Tesla is doubling down on delivering better range estimates with tire pressure, battery cooling and heating, and more now being taken into account in the calculations.
Range calculations are difficult regardless of the type of powertrain, or electric or internal combustion engine.
There are just so many factors that can affect the efficiency of a vehicle on a road that it is hard to determine how far it can go on a full battery pack or tank of gas.
But it is important. I’d argue that accurate range prediction is better at curbing range anxiety than longer range.
Tesla has been a leader in efficiency and long-range electric vehicles for a long time, but despite that, it still has issues predicting the energy consumption of a trip.
When entering a destination in the navigation system, Tesla gives the driver the expected range remaining at the destination, but Tesla drivers know that most of the time it’s actually going to be much lower than the estimate.
In 2018, Tesla added more environmental factors (elevation changes, weather, etc.) in the calculation. It helped, but it is still far from accurate. You put a destination in the system and Tesla’s trip advisor tells you how much energy you will have left by the time you get there, but it’s not rare to see the amount of energy go down fast as you drive.
Earlier this year, Tesla put a renewed focus on range prediction using “crosswind, headwind, humidity and ambient temperature” in a software update.
Now it looks like Tesla is pushing it even further by adding several other factors in its range calculations, including tire pressure and even phone charging.
The information comes from notorious Tesla hack “green” who often finds features in Tesla’s software updates before they are officially announced in the release notes:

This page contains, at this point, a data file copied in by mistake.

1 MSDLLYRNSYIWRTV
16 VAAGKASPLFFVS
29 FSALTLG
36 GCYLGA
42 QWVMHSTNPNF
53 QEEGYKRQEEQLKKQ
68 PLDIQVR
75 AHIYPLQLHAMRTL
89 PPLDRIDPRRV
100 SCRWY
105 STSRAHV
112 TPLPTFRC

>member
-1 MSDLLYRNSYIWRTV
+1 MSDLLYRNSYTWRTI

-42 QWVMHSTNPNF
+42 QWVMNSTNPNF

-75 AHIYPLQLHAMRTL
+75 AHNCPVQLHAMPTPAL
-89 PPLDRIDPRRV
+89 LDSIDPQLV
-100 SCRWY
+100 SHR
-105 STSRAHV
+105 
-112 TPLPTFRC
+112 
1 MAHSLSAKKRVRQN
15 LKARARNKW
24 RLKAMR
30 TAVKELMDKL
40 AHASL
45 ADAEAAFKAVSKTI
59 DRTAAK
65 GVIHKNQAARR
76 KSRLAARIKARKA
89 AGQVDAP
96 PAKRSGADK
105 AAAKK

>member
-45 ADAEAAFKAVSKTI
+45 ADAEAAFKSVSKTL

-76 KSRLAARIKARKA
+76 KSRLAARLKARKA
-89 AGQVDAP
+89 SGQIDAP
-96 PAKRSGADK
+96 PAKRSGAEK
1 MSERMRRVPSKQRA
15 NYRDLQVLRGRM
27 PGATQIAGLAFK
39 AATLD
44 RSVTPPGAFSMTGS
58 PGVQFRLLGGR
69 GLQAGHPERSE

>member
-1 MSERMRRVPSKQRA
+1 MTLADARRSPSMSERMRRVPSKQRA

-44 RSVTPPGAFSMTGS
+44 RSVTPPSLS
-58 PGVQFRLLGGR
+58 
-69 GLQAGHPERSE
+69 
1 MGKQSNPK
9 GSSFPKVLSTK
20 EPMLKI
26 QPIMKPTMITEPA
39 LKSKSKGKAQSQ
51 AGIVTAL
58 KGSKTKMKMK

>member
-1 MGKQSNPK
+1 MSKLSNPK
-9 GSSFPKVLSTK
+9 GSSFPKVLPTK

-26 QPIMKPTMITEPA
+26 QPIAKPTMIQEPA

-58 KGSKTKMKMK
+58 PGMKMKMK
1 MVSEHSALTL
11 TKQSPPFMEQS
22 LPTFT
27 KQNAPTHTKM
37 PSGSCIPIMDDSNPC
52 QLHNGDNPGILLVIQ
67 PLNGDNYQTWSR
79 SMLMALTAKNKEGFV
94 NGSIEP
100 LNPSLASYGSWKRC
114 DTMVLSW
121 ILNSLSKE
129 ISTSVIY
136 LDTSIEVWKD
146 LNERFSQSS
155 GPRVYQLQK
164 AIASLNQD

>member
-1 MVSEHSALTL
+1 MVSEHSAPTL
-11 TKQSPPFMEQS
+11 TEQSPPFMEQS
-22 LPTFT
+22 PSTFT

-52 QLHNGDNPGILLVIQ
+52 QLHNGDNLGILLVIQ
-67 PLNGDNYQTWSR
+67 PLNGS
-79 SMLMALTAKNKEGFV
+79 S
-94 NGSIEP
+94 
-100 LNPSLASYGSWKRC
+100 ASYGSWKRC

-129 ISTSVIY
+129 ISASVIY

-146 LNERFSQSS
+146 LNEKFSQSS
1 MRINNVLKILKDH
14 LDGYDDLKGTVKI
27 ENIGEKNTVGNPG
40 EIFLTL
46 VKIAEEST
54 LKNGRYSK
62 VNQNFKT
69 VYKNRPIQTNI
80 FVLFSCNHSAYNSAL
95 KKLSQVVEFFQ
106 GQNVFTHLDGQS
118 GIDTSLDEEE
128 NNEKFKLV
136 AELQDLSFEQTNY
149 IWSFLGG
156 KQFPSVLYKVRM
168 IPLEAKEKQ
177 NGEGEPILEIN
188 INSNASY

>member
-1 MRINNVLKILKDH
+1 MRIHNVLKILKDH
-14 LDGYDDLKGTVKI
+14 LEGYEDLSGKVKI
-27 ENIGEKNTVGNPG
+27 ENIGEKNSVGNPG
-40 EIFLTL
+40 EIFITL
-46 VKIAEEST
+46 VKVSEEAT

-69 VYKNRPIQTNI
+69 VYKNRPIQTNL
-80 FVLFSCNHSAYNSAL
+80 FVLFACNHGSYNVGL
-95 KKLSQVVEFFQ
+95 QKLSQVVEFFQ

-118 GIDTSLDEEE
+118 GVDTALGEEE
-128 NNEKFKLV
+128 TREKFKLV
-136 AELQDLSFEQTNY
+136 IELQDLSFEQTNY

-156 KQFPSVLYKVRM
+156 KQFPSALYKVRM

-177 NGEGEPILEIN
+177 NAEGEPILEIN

These changes are being released as part of Tesla’s 2022.20.7 software update being currently gradually rolled out to the fleet.
This seems to be Tesla’s biggest effort to make its range estimates accurate.
All of those things on their own might not account for much of a difference, but put together, they might literally account for a few percentage points of difference, which can make a huge difference when planning a trip.
Tire pressure alone could make a big difference since more inflated tires are known to be more efficient.
Also, it’s surprising to learn that Tesla didn’t take battery heating and cooling into account before since one would assume that this would require a significant amount of energy in extreme temperatures, which is often when the range calculations are the worst.
So this alone might fix a big part of Tesla’s terrible range estimates in the winter.
This is all great news because as Tesla drivers start trusting the range estimates more, they will be able to get more out of their vehicles in road trips and long distance driving.
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